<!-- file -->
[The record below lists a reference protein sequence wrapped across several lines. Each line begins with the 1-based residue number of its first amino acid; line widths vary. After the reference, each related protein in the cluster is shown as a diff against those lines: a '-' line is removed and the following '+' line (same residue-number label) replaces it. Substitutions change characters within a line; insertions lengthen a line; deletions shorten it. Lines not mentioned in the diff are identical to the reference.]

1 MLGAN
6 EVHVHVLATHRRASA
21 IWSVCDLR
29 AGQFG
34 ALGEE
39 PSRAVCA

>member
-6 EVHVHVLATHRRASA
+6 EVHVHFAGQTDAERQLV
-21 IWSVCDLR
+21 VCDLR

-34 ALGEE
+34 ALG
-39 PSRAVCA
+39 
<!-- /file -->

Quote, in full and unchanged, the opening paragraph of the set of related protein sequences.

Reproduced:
[The record below lists a reference protein sequence wrapped across several lines. Each line begins with the 1-based residue number of its first amino acid; line widths vary. After the reference, each related protein in the cluster is shown as a diff against those lines: a '-' line is removed and the following '+' line (same residue-number label) replaces it. Substitutions change characters within a line; insertions lengthen a line; deletions shorten it. Lines not mentioned in the diff are identical to the reference.]